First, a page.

Innumeracy Series: 1. No measurement is ever accurate
Recently my family had a brush with COVID. I seemed to have picked the infection and spread it to my son and my wife. My daughter was unaffected. We had a couple of stressful days and then things were OK. Last week, we completed our quarantine period as well. COVID had mild impact on me, medium impact on my wife and relatively strong impact on my son. Now to the interesting aspect — I tested negative on Rapid Antigen Test but tested positive on RT-PCR test — got isolated and we had our family get tested the next day. My son came back positive and reports of my wife and daughter returned negative. However, my wife developed strong fever, suffered from vomiting, listlessness and loss of energy — in all likelihood she was infected with the virus as well. My daughter did not show any symptoms and came through OK.
I tried to make sense of why only certain members of the family contracted this highly virulent virus when all of us live under the same roof and co-mingle like any close knit family does. Also, when I tried to trace where I may have contracted the virus — some of my friends who I interacted with 3–4 days before my positive test were infected whereas few others did not. There was no discernible pattern.
This made me wonder if the test results could be wrong. As it turns out, they could very well be.
I have come to discover and understand that no screening test in the world is accurate (bold statement, I know), let alone, rt-pcr. In fact, no measurement ever is accurate hundred percent. Depending on the threshold (of tolerance band) for accuracy, even the best measurement devices will return wrong observations every once in a while. This may not come as a surprise to those familiar with Heisenberg’s uncertainty principle (the act of measurement itself affects the state of observing parameter) — there is a clear opportunity for analogy.
More to the point here — medical screening test results can be inaccurate (or even downright wrong) few or many times. Does that mean they are completely unreliable and unusable — no, but it means that test results must to be interpreted in the context of patient’s symptoms and history.
Basic mathematics makes a play behind understanding accuracy of test results. For a given test methodology, key determinants in understanding test results are: sensitivity, specificity, positive and negative predictive values. These, in turn, can be (and are) calibrated by carefully choosing the population on whom the reference tests are conducted (more precisely, prevalence of disease/sickness in test population). Test sensitivity and specificity indicate the effectiveness of the specific test methodology itself whereas test positive and negative test results reflect the likelihood of the infection/sickness in the person tested, given — this is a lot of English and it gets even more confusing once you go through how these four values are determined.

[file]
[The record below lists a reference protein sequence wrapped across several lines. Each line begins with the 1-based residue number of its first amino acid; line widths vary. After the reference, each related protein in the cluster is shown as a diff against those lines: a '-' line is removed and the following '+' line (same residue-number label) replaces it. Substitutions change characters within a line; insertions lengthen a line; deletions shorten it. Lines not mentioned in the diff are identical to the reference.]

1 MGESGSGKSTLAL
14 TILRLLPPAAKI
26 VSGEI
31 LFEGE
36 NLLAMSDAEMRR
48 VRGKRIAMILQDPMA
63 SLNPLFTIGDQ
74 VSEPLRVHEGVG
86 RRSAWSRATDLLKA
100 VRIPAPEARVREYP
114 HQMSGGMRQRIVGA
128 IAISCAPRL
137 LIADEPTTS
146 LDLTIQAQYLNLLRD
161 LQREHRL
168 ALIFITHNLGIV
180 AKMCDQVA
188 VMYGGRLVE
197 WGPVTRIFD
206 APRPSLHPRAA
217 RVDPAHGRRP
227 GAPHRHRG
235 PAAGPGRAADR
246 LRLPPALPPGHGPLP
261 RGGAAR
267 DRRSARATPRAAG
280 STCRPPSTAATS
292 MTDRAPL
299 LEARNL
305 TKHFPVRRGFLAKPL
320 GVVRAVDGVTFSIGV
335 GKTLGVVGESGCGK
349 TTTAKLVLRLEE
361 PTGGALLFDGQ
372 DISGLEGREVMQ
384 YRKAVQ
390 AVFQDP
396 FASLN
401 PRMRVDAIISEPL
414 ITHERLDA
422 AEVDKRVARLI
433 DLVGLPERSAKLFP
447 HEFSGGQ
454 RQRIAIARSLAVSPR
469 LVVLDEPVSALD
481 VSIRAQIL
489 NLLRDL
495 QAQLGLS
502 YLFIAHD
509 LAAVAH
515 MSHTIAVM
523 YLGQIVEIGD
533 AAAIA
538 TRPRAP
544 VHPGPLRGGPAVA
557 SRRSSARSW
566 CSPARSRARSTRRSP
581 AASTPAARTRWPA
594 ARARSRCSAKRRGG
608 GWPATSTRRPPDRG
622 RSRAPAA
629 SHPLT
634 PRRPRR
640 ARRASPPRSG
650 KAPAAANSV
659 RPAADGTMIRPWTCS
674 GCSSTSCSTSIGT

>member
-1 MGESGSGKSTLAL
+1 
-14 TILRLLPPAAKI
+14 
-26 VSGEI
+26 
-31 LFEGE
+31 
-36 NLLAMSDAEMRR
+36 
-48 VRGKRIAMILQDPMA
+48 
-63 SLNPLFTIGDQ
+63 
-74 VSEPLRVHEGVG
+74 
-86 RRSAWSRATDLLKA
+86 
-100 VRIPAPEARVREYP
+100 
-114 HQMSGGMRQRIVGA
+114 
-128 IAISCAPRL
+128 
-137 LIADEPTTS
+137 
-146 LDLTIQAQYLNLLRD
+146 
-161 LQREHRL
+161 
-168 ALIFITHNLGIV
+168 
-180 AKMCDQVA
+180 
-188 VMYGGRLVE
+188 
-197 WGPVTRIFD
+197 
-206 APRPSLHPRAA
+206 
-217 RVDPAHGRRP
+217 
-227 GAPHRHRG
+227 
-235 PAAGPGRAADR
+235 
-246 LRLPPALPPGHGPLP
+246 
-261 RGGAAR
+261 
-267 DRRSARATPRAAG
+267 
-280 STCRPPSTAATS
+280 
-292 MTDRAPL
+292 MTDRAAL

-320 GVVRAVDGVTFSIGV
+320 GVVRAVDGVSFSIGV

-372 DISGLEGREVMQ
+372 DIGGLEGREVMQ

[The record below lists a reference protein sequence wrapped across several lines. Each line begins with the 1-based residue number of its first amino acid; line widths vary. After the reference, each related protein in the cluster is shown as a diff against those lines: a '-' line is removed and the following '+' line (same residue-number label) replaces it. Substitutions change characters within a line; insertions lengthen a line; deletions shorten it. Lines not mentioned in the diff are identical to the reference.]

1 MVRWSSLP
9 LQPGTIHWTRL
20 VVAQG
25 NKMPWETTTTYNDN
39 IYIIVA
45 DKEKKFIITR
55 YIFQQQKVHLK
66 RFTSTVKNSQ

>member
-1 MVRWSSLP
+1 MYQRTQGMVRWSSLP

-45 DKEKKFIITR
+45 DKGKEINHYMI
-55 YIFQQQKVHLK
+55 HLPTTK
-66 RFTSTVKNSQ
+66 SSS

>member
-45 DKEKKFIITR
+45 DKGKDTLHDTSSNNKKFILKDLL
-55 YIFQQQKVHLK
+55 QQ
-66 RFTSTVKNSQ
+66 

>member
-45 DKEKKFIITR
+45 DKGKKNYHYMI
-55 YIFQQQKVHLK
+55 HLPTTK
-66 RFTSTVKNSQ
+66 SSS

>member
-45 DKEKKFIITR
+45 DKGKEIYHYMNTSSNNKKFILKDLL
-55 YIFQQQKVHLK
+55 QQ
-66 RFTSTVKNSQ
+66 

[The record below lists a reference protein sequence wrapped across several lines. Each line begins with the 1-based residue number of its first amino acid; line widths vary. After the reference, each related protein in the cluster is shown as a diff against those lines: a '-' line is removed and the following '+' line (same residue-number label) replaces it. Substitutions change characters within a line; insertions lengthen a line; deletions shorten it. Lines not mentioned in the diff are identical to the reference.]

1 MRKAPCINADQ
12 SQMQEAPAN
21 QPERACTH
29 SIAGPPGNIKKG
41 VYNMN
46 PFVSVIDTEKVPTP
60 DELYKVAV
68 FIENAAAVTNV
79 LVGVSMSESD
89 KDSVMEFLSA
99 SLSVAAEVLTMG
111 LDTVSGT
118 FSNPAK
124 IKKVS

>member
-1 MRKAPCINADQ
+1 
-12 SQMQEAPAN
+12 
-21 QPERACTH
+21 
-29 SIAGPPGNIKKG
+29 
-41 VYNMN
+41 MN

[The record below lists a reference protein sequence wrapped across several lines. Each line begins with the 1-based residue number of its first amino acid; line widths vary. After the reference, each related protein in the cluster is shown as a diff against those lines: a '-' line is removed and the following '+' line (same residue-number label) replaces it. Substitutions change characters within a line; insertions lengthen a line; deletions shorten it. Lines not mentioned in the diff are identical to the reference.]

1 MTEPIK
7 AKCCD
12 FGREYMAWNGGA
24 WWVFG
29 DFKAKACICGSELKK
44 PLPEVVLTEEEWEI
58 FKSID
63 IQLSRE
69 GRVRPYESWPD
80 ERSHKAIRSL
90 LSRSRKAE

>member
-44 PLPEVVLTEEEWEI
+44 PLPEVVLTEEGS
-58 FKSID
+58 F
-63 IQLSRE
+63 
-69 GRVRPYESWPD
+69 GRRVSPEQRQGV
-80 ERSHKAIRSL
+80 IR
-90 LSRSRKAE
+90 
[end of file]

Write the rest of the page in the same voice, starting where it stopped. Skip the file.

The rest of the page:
But, is there a need to understand all this — consider this example from the book — “Risk Savvy: How to make good decisions” by Gerd Gigerenzer:
“In a certain population/demography, the probability that a woman has breast cancer is 1 percent (prevalence). If a woman has breast cancer, the probability that she tests positive is 90 percent (sensitivity). If a woman does not have breast cancer, the probability that she nevertheless tests positive is 9 percent (false alarm rate). A woman tests positive. She wants to know whether that means that she has breast cancer for sure or what the chances are. What is the answer?
The best answer is one in ten. That is, out of ten women who test positive in screening, one has cancer. The other nine women receive false alarms.”
Thankfully in the case of COVID-19, for the large part, a false positive result does not have significant downside aside from increased anxiety on the part of the patient and her/his family. Whereas false negative results do have significant downside — increased spread of infection, load on medical infrastructure, lockdowns/restrictions and their impact on livelihood of affected population etc.
However, in case of a disease like breast cancer, a false positive result can have significant implications for the affected person — the anxiety and stress alone can be devastating but if one ends up proceeding treatment procedures like chemotherapy, there could be real physical harm to the body and standard of living as well.
As far as innumeracy goes, I clearly ended up selecting a relatively complex and obscure topic. The wider implication of this misconception may seem relatively limited — it may seem to have some exaggerated relevance in today’s world due to the COVID-19 pandemic. However it’s importance should not be understated because for those who are returning positive results on any (medical condition) screening tests, it is easy to misinterpret test results leading to potentially enormous anxiety in the best case and unnecessary health procedures leading to completely avoidable health complications, in the worst.
From what I understood, even the medical practitioners are not necessarily trained and retrained periodically (continuous education program) on matters such as this and its implications are easy to extrapolate for all. As much as we may blame as-it-is over-stretched health care professionals, I believe the onus of learning, understanding and managing such tests and procedures is on each one of us.
- Internet is full of information related to test efficacy — I found this article relatively simple to understand: https://www.frontiersin.org/articles/10.3389/fpubh.2017.00307/full
- Over this year (2022), I intend to cover more such items on innumeracy